Mick Desmarais – Playing with light and shadows
“I’ve always enjoyed drawing,” recollected SaddleBrooke artist Mick Desmarais. “I drew illustrations for pamphlets, flyers and advertisements while in school and the Air Force. I particularly like landscapes with streets, buildings, cars and people. This helps me not only get a sketch down on canvas, but also in preparing that initial study of where the light and shadows are.”
Desmarais said landscapes are his favorite subject. He usually starts from a photo he’s taken. “The challenge is to create a scene that makes people want to be in that spot, looking at what I’m portraying in the painting. I’m seeking to create an atmosphere and am drawn to the impressionist style — somewhat loose — capturing the play of light and shadows on the scene. I’m looking for something that pops and draws the viewer into the scene.”
“If you study the great Impressionists, you’ll notice that a white house isn’t painted white,” he explained. “Maybe it’s got areas of several shades of yellow, reflecting a bright sunny morning, or maybe it’s got more blue or green on one side because it’s shaded by a tree. The shaded areas are greyed out, but they still have lots of color. The style is vibrant and lively and results in an impression, not an exact representation of the scene.”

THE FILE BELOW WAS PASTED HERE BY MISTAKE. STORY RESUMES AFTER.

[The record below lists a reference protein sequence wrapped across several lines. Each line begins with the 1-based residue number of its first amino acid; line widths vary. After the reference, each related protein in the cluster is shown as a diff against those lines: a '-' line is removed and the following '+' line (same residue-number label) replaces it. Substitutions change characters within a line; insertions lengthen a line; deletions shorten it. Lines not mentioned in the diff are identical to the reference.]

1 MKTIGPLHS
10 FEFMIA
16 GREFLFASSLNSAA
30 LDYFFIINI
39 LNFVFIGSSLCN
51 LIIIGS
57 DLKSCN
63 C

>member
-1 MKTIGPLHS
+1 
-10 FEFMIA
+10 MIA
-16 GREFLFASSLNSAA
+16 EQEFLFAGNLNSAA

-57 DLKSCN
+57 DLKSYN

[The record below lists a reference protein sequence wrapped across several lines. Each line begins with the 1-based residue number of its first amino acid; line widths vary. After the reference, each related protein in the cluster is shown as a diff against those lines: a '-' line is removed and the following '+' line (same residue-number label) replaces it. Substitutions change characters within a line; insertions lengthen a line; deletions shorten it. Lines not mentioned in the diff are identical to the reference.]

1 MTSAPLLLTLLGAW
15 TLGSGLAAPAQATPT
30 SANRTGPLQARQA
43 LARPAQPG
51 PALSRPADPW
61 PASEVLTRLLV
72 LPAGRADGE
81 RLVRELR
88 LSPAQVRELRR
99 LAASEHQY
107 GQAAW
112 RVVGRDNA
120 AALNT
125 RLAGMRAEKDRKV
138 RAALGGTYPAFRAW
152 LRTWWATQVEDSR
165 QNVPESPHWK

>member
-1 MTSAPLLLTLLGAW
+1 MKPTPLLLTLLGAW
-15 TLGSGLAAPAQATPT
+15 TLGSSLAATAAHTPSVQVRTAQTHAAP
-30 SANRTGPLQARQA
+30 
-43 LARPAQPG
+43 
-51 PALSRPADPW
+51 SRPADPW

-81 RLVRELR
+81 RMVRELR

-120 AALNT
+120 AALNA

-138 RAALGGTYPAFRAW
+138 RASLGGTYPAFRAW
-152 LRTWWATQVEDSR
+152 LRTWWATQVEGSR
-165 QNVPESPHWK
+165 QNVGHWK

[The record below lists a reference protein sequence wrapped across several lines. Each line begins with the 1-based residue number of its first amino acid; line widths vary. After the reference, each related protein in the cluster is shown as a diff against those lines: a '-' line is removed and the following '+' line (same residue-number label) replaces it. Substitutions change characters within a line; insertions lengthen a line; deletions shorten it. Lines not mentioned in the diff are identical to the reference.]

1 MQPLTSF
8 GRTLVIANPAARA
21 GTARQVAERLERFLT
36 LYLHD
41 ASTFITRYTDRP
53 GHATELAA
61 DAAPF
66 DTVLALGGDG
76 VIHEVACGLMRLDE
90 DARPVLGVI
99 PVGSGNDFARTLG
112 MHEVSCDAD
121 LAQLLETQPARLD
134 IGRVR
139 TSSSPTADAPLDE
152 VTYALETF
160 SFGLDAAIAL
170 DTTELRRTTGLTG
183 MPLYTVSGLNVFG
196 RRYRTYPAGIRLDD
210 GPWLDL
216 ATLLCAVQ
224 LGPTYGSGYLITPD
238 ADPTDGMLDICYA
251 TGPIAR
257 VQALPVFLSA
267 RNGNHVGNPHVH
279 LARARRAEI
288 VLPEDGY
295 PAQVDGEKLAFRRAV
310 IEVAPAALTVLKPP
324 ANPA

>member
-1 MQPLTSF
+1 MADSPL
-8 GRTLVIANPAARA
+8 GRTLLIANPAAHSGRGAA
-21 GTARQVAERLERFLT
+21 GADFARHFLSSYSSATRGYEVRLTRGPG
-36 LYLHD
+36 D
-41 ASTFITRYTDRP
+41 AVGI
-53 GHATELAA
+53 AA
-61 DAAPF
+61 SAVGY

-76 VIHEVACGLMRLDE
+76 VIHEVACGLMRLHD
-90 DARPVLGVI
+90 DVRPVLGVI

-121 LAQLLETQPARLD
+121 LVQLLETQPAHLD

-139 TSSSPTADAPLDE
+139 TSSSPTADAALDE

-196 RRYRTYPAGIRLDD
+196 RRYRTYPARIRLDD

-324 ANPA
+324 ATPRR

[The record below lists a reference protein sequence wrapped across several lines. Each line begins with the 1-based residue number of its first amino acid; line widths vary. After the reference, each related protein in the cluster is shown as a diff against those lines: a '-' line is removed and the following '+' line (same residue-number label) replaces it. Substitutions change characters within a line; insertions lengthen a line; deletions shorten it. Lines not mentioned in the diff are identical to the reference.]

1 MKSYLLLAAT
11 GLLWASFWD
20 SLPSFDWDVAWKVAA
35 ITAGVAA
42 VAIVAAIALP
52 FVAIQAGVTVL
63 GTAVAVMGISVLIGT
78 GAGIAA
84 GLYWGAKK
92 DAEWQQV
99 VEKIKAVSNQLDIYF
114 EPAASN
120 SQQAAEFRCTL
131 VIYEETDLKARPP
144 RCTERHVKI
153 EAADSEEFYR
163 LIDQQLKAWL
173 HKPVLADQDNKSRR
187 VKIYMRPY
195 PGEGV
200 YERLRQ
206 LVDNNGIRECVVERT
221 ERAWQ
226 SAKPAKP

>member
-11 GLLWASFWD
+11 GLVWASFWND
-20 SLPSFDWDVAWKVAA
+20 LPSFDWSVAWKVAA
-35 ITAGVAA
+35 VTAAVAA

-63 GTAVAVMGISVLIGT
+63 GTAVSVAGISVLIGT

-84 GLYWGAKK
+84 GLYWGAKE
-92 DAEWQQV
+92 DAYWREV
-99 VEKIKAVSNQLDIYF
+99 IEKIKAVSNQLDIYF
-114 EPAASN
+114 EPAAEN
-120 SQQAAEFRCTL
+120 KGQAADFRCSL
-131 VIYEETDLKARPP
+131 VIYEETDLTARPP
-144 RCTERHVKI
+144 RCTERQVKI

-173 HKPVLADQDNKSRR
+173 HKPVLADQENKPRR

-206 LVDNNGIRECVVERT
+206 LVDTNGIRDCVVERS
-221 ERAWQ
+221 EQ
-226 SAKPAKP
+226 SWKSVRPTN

To create these layers of color, Desmarais uses a simple palette of no more than 10 to 12 colors, mixing every shade he needs from three warm primaries, three cool primaries, white and a couple of other favorites. He relies on the approach outlined in the Quiller Wheel to mix colors. “I never save my palette so each time I paint, my colors might be slightly different,” he said. “I think that gives richer tonality and depth to the work.” He uses water-based oils almost exclusively, praising the easy clean up and avoiding the smell of turpentine in his laundry room/home studio.
“I regularly participate in the SaddleBrooke Fine Arts Guild-hosted open studio in the Topaz Room at HOA Two on Monday mornings. I enjoy the camaraderie and the support of working among other artists,” he said. “We have different abilities and interests and we share ideas and approaches back and forth. I paint relatively fast, so I’m generally finished in a week or two with only two or three hours at home in addition to my studio time.”
Desmarais said he throws down the dark colors first. “I use my cool colors for distant objects, switching to warmer colors for closer-in objects. This gives a sense of depth,” he explained. He encourages beginning artists to learn about color mixing and perspective and to keep at it even when they aren’t totally happy with the outcome. “Don’t give up — just keep working on your style. It will emerge over time,” he encouraged.
Desmarais’ recent work, Sabino Canyon Autumn Splendor, won first place among work presented by members at the Guild’s May meeting.